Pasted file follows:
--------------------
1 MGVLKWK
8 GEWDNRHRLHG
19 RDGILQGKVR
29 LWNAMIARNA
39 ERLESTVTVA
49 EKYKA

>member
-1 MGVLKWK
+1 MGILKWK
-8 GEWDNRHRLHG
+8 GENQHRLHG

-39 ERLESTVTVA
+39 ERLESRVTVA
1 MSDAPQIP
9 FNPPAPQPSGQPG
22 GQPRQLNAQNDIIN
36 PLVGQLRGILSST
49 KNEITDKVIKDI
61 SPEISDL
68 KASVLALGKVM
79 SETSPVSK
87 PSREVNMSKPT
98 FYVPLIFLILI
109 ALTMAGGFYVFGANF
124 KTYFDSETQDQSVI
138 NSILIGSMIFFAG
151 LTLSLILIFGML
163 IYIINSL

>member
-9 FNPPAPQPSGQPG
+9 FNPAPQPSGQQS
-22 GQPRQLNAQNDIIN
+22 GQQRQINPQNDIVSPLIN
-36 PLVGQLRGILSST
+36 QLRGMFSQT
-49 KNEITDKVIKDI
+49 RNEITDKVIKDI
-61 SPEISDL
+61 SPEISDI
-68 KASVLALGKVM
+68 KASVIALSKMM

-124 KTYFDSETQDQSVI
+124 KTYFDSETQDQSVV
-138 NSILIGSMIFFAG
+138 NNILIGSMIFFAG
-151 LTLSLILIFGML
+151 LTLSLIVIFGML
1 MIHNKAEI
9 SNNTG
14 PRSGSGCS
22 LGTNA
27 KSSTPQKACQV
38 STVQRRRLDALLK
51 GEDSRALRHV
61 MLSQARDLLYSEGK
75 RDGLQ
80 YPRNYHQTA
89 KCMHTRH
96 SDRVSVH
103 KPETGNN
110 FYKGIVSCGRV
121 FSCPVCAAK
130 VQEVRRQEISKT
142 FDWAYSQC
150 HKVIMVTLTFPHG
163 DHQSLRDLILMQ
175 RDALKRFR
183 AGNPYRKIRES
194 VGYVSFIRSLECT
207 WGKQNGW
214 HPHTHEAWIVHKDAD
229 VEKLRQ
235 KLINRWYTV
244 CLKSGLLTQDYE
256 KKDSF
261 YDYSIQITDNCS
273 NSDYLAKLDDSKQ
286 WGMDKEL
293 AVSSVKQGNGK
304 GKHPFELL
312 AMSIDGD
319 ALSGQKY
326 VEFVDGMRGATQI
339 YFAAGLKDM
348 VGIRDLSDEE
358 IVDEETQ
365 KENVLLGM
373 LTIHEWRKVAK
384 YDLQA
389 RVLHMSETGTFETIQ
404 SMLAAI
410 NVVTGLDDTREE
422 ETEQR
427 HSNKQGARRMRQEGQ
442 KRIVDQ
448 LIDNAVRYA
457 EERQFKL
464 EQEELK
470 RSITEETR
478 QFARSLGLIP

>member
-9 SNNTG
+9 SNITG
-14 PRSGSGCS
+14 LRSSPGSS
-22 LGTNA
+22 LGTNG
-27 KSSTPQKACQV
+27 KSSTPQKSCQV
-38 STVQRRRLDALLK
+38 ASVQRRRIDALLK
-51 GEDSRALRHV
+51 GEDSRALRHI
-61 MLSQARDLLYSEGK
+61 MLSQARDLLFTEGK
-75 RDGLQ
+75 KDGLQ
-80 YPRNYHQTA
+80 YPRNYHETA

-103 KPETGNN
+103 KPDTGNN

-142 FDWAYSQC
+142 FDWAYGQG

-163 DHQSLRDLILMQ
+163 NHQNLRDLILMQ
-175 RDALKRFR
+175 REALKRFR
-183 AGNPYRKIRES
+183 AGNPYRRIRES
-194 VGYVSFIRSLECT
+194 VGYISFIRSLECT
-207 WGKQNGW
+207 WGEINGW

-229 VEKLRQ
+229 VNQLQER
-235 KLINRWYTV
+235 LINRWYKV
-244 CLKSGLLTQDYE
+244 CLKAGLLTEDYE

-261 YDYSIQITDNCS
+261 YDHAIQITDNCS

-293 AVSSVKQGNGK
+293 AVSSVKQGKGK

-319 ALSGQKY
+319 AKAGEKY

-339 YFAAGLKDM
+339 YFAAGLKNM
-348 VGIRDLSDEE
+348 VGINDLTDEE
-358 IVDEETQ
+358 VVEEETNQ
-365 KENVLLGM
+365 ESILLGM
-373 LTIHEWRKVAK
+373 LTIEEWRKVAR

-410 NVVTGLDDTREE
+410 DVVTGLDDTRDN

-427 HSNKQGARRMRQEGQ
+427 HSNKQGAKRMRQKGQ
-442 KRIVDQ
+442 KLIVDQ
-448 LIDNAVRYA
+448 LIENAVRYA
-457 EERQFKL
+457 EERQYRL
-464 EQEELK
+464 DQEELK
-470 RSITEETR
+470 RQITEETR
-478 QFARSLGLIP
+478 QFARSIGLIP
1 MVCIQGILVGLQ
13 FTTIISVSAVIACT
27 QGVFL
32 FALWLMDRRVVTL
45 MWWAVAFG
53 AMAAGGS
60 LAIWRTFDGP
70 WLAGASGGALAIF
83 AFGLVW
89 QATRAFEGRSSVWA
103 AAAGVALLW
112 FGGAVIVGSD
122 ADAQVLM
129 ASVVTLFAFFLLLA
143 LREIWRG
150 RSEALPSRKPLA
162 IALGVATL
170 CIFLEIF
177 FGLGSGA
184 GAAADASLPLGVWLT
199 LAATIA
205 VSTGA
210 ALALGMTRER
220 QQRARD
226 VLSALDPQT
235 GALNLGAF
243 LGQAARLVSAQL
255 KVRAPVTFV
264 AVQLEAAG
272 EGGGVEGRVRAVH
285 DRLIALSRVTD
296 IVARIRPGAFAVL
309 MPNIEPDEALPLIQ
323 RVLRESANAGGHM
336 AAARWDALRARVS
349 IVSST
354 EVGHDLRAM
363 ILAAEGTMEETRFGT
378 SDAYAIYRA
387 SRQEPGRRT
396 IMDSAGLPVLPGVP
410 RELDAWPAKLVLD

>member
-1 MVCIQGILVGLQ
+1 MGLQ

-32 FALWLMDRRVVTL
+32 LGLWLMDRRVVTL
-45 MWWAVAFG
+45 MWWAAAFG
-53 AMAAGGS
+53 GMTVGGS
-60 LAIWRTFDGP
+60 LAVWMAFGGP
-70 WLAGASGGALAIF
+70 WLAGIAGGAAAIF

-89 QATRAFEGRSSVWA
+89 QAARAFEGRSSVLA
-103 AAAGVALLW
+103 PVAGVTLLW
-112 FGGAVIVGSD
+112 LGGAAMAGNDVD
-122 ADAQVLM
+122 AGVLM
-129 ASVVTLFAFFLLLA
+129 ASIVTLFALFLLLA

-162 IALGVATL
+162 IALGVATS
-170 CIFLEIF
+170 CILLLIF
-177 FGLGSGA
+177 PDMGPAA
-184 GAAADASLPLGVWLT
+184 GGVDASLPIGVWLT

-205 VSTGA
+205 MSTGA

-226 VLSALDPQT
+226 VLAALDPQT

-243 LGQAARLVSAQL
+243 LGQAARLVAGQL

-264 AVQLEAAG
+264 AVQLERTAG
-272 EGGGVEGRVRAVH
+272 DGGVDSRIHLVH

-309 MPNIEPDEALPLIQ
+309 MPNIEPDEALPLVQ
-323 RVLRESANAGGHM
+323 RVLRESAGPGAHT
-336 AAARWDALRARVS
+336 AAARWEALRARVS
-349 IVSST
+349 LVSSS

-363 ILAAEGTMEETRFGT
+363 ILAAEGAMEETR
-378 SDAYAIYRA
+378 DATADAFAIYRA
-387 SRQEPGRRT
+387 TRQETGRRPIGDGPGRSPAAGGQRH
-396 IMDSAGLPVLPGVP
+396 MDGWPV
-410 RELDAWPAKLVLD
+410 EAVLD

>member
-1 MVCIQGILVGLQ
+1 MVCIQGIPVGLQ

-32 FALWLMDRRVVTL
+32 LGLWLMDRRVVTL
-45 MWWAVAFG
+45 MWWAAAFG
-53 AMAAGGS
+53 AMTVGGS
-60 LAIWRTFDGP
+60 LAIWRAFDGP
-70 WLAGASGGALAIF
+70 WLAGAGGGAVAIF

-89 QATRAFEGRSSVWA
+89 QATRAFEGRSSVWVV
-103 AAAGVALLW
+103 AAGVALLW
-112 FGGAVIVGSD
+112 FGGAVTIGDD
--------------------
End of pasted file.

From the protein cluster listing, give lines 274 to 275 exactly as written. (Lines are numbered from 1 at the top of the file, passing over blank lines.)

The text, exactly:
-1 MVCIQGILVGLQ
+1 MVCIQGIPVGLQ